Senate Majority Leader Mitch McConnell (R-Ky.) on Tuesday blocked the bill that would increase stimulus checks from $600 to $2,000.
"I object," McConnell said on the Senate floor in Washington.
He blocked a request for unanimous consent for the CASH Act from Senate Minority Leader Chuck Schumer (D-N.Y.).
Unanimous consent enables a bill to pass without a recorded vote. But the procedure opens legislation up for an objection by a single senator.
Schumer had called on Republicans to support the act, saying, "$600 is not enough."
"The fastest way to get money into Americans' pockets is to send some of their tax dollars right back from where they came," Schumer added. "$2,000 stimulus checks could mean the difference between American families having groceries for a few extra weeks or going hungry; the difference between paying the rent or being kicked out of your home that you have lived in for years. It could buy precious time for tens of millions of people as the vaccine thankfully makes its way across the country."
Before objecting, McConnell had briefly touched on the push to increase stimulus checks, noting that President Donald Trump, when signing the government funding package and the COVID-19 relief package on Sunday, asked Congress for "more money going to the American people in the form of $2,000 checks per adult and $600 per child."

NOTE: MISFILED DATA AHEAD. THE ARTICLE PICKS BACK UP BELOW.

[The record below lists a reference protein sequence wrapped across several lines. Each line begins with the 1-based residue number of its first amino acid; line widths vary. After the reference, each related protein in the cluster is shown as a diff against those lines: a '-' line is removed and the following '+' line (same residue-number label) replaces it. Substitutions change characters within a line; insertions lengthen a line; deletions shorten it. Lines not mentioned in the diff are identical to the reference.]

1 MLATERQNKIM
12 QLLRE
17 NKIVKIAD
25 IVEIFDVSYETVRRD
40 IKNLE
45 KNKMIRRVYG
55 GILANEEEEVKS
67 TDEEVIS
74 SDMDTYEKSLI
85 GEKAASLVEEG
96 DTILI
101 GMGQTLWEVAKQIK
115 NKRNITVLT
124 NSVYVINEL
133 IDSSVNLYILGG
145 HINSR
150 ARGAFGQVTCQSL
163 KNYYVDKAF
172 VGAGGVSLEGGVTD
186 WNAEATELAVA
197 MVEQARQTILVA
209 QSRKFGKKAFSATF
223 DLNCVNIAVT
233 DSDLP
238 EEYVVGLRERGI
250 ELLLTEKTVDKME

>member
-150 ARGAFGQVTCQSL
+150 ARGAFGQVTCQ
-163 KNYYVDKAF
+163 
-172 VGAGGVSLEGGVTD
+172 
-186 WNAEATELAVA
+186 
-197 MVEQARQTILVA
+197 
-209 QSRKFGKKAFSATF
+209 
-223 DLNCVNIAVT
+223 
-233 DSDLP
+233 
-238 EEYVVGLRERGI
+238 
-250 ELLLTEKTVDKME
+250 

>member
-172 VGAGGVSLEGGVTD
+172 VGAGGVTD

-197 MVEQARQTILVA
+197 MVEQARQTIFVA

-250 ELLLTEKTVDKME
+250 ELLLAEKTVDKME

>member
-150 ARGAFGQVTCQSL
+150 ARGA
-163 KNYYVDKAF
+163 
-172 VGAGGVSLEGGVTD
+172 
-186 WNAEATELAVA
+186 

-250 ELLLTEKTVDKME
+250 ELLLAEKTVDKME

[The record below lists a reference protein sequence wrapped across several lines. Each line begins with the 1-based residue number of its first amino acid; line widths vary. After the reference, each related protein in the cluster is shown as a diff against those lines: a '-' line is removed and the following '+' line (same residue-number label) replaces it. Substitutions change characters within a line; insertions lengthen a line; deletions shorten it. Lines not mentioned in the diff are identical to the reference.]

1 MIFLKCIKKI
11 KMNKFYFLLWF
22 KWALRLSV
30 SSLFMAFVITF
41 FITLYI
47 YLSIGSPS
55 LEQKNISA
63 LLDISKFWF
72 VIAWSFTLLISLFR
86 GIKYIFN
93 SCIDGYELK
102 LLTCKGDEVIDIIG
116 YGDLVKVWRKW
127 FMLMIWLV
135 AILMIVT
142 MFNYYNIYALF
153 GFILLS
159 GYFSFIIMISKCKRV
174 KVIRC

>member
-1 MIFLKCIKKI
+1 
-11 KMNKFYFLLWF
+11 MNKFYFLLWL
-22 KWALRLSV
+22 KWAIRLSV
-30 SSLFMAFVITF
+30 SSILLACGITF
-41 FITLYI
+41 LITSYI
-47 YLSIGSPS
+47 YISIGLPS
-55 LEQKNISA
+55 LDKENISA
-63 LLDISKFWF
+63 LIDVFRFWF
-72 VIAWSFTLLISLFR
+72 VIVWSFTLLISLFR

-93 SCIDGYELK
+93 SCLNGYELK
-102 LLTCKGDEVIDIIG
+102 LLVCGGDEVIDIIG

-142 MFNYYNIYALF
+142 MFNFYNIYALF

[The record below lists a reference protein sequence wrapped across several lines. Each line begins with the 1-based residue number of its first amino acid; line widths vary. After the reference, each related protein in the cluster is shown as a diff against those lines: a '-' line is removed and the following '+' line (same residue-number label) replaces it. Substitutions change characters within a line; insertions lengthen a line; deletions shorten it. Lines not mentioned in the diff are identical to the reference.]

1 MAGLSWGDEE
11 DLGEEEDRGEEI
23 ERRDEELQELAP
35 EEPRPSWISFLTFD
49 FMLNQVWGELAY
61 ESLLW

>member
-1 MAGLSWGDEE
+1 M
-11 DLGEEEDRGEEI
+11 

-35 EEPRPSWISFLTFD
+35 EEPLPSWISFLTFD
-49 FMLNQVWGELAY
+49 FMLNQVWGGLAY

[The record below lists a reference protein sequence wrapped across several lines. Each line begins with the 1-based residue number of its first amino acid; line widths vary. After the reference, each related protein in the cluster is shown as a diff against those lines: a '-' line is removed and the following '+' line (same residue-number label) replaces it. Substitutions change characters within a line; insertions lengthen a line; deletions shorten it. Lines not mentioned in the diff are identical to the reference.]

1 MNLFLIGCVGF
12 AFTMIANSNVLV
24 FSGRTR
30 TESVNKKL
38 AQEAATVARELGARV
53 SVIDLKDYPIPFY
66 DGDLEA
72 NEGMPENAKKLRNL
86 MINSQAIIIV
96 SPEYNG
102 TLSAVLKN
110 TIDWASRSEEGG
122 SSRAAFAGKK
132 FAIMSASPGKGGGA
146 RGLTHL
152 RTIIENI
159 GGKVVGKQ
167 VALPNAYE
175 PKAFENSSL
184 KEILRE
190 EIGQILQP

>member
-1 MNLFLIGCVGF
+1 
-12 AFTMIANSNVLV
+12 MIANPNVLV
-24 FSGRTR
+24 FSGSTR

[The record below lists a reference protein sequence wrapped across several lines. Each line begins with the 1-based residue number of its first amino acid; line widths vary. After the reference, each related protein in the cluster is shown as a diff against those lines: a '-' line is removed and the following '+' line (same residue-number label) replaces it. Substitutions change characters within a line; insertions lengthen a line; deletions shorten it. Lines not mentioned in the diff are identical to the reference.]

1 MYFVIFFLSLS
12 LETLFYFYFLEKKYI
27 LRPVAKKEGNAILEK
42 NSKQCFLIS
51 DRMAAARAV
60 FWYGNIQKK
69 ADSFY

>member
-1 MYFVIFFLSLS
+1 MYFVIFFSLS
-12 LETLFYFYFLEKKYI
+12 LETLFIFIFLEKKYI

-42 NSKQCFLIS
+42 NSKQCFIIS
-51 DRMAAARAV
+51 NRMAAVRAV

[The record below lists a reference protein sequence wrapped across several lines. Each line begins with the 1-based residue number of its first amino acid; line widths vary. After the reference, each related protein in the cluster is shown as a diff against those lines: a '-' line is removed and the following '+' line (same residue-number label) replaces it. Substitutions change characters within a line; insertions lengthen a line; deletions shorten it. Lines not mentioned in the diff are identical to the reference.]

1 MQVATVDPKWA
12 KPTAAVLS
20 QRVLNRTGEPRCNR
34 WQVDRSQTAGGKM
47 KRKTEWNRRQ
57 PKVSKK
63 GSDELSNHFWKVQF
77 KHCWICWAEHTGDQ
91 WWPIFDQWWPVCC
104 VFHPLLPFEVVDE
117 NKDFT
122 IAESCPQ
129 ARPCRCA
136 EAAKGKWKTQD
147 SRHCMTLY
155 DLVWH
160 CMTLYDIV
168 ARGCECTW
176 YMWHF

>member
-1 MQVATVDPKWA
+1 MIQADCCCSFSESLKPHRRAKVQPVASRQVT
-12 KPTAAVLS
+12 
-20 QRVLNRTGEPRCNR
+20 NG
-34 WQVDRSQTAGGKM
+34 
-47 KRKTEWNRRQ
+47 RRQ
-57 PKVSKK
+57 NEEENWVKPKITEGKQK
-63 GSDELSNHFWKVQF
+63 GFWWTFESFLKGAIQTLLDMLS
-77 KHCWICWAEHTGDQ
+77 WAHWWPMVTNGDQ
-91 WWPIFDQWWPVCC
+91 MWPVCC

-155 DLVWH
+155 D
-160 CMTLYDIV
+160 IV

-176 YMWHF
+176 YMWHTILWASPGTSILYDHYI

The Senate this week will "begin a process" to bring the issue, one of three that Trump "has linked together," into focus, McConnell added.
Trump had stalled on signing the bills as a way to try to leverage Congress into approving $2,000 direct payments.
The CASH Act was introduced in the House. It would amend the relief package if it passes the Senate and is signed by Trump.
The House passed the bill on Monday with a 275–134 vote.
Schumer said all 48 Senate Democrats support the bill. That means at least 12 GOP senators would need to vote to approve, if it is brought to a vote.
McConnell controls which bills are brought to the floor for a vote, apart from those that are put forth for unanimous consent.
McConnell said he would bring the defense bill veto for a vote this week. Trump vetoed the package but was overridden by the House. The Senate appears poised to override the veto as well.
"The House did the right thing. I congratulate them. And now it is time for the Senate to step up to the plate and do what the working families of this country overwhelmingly want us to do," he said.
Sanders asked for McConnell to bring the CASH Act to a vote immediately after the veto override vote, but McConnell blocked the proposal.